Ancient Oceans of Central Kentucky by David Connerley Nahm

Ancient Oceans of Central Kentucky

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Long-form ghost stories are rare, probably because they’re difficult to pull off. You have to keep the tension ramped up. You have to work within a story archetype, but surprise your readers and keep them on their toes. You have to write in such a way that not only do the characters have no idea what’s going to happen, but neither does your audience. In short, you need a lot up your sleeve.

Ancient Oceans of Central Kentucky moves in tightening circles, spinning closer and closer to a rabbit hole of a drain. We follow Leah Shepherd, who has returned to her semi-fictional hometown of Crow Station, Kentucky after a stint in graduate school and a broken-off engagement. Her job as a social worker with a tiny nonprofit feeds bits of surreal, small-town humor into the text: a woman asks for a felony charge to be dismissed because it’s her birthday; a dead dog is found on the side of the road and becomes the all-encompassing conversation topic for a day. Throughout the novel, Leah is reminded of her little brother Jacob who went missing when they were children, and behind every plot advancement is the lurking knowledge that something bad is going to happen.

Good ghost stories, from Henry James’s The Turn of the Screw to those told around a summer campfire, involve children. Ancient Oceans roots itself in Leah’s childhood almost self-consciously, with Leah telling Jacob ghost stories after bedtime until her guilt outweighs the amusement of his fear. Leah’s story is not the only ghost story, of course. There are haunted houses, creepy characters, and whispered urban legends around every corner in Crow Station.

David Connerley Nahm

David Connerley Nahm

Nahm is at his best when writing scenes from Leah’s childhood. They’re vivid and they hit all the right notes, like the “the first yawn of summer,” “the slurp of half-stifled sobs,” and “a cement bowl filled with chlorinated water and urine” in reference to a swimming pool. Leah experiences the severity of emotions as only children can, including “secrets worse than a pocket of candy” and the paralyzing fear of footsteps after dark. Even the adults are more interesting through the lens of Leah’s childhood, like her enigma of a distant father and her mother who wakes the children up every morning by singing hymns. By comparison, present-day Leah’s life is a hazy caricature of adulthood complete with “non-dairy creamers of unknown vintage” and a description of a cell phone’s ring as “tiny pearls of need.” The scenes with adult Leah are held together by snippets of dialogue from often-unknown speakers and poetic lists of minute details about Crow Station, lists that flesh out Crow Station and really nail its small-town atmosphere. These same lists are often frustrating, though, as it’s unclear which of the innumerable details presented, if any, will be important to remember.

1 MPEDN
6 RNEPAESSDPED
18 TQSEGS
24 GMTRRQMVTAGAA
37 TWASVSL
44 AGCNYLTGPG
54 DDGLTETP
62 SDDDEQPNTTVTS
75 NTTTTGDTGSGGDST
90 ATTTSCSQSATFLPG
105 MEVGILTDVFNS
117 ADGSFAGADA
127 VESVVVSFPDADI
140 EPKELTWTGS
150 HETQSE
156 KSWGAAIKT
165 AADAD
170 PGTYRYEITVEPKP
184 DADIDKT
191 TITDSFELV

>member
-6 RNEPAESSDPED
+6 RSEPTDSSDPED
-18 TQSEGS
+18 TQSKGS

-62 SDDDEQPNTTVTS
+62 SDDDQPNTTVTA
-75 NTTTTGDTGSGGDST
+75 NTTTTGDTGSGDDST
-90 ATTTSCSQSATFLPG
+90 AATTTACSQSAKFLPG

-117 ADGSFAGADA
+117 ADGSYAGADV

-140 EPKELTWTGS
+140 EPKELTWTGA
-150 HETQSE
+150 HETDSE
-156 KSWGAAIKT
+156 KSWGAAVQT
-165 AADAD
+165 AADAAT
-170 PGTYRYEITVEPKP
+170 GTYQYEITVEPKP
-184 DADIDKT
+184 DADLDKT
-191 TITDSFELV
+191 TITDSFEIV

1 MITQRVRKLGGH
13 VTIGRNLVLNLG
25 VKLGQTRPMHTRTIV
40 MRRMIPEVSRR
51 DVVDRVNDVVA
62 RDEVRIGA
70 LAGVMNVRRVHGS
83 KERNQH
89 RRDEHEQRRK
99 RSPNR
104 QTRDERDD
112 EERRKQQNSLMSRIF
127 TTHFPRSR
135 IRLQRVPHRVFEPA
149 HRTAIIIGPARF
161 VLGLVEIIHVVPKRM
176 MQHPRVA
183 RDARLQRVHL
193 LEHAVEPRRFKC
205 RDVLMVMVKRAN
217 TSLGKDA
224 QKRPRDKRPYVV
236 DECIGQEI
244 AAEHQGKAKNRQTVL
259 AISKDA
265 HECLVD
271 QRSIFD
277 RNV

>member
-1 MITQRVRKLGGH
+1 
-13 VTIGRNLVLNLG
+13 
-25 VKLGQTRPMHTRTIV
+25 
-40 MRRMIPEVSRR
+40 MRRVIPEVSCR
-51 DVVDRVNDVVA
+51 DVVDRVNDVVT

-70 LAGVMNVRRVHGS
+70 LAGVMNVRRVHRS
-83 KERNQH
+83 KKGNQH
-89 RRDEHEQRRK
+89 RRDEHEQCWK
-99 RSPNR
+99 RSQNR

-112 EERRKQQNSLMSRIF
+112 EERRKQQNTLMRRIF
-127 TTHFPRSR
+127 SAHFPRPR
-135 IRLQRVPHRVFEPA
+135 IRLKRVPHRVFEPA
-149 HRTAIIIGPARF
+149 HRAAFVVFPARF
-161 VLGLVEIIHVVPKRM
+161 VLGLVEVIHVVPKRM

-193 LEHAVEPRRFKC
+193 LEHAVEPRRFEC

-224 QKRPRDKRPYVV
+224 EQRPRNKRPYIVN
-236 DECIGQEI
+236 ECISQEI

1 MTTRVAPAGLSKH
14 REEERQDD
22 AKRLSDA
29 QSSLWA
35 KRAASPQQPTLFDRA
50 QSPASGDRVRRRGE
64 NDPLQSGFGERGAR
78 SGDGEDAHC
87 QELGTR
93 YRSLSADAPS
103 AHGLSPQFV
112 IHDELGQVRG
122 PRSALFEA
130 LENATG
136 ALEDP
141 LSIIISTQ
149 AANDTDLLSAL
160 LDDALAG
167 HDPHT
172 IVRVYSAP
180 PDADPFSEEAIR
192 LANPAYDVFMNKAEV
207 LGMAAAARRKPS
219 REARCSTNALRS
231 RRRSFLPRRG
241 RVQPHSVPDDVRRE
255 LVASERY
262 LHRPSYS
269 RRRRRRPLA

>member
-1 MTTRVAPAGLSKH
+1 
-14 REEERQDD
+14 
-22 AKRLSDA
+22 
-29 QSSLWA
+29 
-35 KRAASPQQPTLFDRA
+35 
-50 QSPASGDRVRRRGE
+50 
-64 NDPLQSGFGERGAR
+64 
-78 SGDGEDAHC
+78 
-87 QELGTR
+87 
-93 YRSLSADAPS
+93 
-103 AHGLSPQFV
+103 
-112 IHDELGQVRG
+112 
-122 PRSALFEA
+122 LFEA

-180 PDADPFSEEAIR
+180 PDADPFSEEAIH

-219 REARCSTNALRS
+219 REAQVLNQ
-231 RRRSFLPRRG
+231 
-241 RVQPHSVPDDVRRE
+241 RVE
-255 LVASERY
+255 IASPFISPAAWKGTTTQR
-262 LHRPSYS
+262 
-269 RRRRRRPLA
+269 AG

It’s not surprising that Leah’s childhood is an order of magnitude more alive than her present, as Leah herself is still living in the past and seems to be experiencing her life as a disjointed blur, like the writing. The narrative cuts abruptly and frequently between past and present, between Leah and the faceless citizens of Crow Station. Sometimes these cuts are hard to follow, but they make sense when paired with adult Leah as protagonist. Her job, her car, her social interactions are all shaped by events that splashed down in her childhood and continue rippling forward today. Nahm even points this out, telling us that “There were two Crow Stations, one superimposed atop the other, one seething with light and color and people walking along real sidewalks in the new rays of the young sun and it was not the one [Leah] saw out the window of her office.” The newer Crow Station is one that Leah can’t figure out how to belong in, but then, no one else seems to have figured it out either. Crow Station is an uncaring mass of desperation and poverty.

Nahm has done two difficult things with this book. He has written an accomplished ghost story and placed children in the spotlight while maintaining a clever narrative that holds a reader’s fascination. Ancient Oceans is full of the hidden richness of a small town childhood, and it’s that immersion in the innocence, naïveté, and wonder of children that makes this ghost story work.

– Graham Oliver is a graduate student in Austin, Texas. His work has previously appeared, or is slated to appear in, the Harvard Educational Review, Ploughshares’ blog, the Front Porch Journal, and elsewhere. He is currently working on a book about family, legacy, and genealogy.

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